By Rawle Toney
If anyone had told 28 year-old Walter Moore that he would be playing in the ninth largest country in the world, he would have probably used some colourful Guyanese language to tell the person where to get off. But today, Moore is playing professional soccer in , Kazakhstan and is thankful for the opportunity.
The Guyana National team stalwart believes he is still dreaming and said its a dream he wants to keep alive.
“Playing in Kazakhstan is totally different from playing in the Caribbean. I’ve coped better than I thought I would with the extremely cold weather” Moore tells News Source in an exclusive interview, chronicling his journey to the Kazakhstan Premier League.
In the once Soviet Union country, football is the most popular sport and Moore now plays for FC Vostok, scoring on his debut and leading the side to a 1-Nil victory.
Kazakhstan is cold for most of the year,a big difference from the endless warm temperature of Guyana. Moore had a first hand experience of the frightening temperatures, stating that his opening game was played in -6 degrees but “thankfully its steadily warming up” he said.
“I played eight years in Trinidad, starting with North East Stars and then Caledonia” Moore said. But while playing alongside several Guyanese Moore didn’t find much success until he formed an alliance with former Guyana Technical Director and present National Coach of Trinidad and Tobago, Jamal Shabazz signed Moore to the Neal and Massay Caledonia AIA and together, they won three FA Cups, two First Citizens Cup, one Digicel Pro-Bowl (2008), the 2012 Lucozade Sport Goal Shield and the 2012 Caribbean Football Union (CFU) Club Championship.
In 2011 Moore was also loaned to Charlotte Eagles in the United States Soccer Pro-League (USL). The former Fruta Conquerors player said he is delighted with the way his career has turned out, adding that “countless sacrifices were made and I’m pleased with the rewards I’m now reaping for my efforts”.
Walter Moore started his career with the Georgetown Football Club then joined Fruta Conquerors. He also had stints with the Alpha United Club. In 2004 he made his senior national team debut after coming through the ranks on the Jaguars’ youth team.
Asked about how he’s coping with the language since the country speaks Russian, Moore noted “English is everyone’s second language, so the barrier hasn’t been too big of an obstacle. The club also provided a translator to assist.The local guys all try their hands at English and also attempt to teach me Russian. It’s been a fascinating experience and my eyes are open to an entire new culture and lifestyle. It wasn’t easy adapting, but I’m thoroughly enjoying the challenge”.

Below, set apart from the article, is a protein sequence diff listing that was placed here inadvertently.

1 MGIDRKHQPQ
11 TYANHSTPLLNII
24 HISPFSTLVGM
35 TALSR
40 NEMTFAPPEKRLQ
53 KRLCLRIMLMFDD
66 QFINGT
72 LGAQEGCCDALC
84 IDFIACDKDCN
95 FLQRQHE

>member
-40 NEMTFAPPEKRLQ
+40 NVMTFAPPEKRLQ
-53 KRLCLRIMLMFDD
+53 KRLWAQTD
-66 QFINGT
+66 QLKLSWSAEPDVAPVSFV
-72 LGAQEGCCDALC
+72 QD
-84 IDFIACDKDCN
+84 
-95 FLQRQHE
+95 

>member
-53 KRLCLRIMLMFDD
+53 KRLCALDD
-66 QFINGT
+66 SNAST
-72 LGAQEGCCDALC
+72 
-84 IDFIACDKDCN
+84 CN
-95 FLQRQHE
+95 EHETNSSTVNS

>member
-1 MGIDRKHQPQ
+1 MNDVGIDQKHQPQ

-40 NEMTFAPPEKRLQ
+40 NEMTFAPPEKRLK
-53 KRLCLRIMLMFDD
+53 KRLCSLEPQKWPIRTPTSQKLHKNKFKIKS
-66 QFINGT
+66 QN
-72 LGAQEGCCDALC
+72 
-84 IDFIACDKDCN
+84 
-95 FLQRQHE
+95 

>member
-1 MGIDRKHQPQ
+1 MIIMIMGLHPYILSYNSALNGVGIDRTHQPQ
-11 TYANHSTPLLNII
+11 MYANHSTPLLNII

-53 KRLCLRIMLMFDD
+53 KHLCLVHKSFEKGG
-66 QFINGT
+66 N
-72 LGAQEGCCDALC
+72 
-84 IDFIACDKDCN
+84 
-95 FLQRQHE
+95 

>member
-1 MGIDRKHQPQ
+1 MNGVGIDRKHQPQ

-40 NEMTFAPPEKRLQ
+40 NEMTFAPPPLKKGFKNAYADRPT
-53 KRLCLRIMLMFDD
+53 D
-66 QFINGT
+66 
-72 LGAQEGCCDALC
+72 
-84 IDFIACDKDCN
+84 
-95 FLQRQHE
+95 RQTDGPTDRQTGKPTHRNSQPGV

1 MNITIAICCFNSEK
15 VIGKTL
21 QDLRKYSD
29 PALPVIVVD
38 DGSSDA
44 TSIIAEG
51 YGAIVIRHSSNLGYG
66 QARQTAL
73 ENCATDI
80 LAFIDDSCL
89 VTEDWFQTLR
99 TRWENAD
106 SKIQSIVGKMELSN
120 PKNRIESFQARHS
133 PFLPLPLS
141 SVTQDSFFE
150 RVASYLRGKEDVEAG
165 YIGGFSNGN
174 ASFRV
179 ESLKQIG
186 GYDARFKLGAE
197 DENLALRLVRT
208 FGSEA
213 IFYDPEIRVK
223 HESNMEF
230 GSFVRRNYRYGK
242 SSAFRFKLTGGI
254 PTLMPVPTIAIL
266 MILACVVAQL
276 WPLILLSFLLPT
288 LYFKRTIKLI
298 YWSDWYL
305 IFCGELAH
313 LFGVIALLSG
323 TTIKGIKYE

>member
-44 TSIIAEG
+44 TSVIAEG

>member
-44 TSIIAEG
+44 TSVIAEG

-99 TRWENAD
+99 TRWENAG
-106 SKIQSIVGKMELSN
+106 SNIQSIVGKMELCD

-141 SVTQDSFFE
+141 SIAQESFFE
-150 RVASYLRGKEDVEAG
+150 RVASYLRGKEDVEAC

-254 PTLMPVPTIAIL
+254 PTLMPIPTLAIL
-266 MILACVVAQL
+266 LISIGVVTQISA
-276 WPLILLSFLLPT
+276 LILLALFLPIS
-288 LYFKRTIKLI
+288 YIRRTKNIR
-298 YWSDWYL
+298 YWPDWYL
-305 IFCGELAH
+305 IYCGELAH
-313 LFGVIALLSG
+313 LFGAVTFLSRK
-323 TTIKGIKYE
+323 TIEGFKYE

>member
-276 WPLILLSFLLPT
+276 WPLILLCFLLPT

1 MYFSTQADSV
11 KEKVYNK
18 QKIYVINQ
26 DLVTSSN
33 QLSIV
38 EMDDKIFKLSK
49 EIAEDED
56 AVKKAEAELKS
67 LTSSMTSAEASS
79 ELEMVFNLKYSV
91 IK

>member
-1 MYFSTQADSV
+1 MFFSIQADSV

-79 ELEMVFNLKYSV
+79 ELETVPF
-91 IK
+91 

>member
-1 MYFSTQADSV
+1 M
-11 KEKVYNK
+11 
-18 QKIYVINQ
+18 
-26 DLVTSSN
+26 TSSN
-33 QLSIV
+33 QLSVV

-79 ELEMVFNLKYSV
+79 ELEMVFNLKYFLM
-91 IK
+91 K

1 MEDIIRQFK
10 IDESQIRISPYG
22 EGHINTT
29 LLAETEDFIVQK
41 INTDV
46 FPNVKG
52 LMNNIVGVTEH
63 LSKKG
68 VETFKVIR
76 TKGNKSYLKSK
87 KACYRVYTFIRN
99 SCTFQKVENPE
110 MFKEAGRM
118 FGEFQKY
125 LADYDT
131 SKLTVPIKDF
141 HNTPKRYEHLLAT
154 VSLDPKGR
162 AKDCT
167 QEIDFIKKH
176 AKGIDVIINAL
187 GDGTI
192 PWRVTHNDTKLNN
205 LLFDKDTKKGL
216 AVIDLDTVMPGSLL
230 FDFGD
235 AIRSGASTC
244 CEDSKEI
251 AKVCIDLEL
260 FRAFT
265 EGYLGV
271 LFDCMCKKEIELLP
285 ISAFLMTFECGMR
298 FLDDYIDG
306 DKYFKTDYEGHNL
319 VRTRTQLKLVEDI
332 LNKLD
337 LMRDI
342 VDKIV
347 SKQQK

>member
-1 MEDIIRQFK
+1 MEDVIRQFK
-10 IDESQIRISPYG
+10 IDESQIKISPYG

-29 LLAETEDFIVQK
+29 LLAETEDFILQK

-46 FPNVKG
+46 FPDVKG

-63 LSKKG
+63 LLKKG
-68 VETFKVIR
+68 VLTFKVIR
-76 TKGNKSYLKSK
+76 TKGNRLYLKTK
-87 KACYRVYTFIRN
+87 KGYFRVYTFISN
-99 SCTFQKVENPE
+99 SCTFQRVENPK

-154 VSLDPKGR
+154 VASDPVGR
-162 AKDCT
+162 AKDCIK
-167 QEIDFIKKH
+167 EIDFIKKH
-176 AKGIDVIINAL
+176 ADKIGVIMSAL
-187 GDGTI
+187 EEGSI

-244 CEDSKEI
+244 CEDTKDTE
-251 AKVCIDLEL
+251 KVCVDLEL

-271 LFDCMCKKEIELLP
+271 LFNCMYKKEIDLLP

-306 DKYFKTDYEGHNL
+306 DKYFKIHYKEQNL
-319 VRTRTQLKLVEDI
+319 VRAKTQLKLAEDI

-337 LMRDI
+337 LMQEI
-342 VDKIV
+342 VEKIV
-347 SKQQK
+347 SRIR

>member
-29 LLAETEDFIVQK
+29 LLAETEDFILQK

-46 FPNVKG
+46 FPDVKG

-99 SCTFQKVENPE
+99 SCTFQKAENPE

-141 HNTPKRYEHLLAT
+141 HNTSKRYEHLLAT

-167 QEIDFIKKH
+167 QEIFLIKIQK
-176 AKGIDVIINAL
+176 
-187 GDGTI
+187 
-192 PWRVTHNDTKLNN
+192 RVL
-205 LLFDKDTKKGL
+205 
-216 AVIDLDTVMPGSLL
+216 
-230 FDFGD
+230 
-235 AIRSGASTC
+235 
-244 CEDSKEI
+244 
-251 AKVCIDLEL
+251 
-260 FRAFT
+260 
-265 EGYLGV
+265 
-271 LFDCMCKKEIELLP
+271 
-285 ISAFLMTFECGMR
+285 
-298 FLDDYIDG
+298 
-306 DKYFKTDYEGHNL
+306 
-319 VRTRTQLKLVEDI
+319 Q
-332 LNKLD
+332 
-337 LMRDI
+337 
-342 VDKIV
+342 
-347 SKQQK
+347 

He added, “There is good support and a great vibe at the venues. You are really motivated to play by the atmosphere given off by the fans. My team mates have been wonderful! Everyone has been extremely friendly. The other four foreign players are from Senegal, Gambia, El Salvador and Radanfah Abu Bakr, my former teammate at Caledonia in Trinidad. They all speak English well and that has helped me to settle in a lot easier”.
Recently, Moore and Captain of the Guyana National team Chris Nurse were both very critical about the state of affairs of the game in Guyana. At the time, they threatened to boycott the national team if changes were not made to the way players were being treated.
Moore played an integral part in the country’s national team success, helping the Golden Jaguars to qualify for the semi-finals of the FIFA World Cup Qualifiers before they crashed out.
The Guyana Football Federation recently held its General Congress. Longtime football administrator, Christopher Matthias was voted in as the new President.
“It’s always an honour to represent my country” Moore said “We’ve got a new president and if he is up to the task of taking the Jags to the next level, I would love to be a part of that”.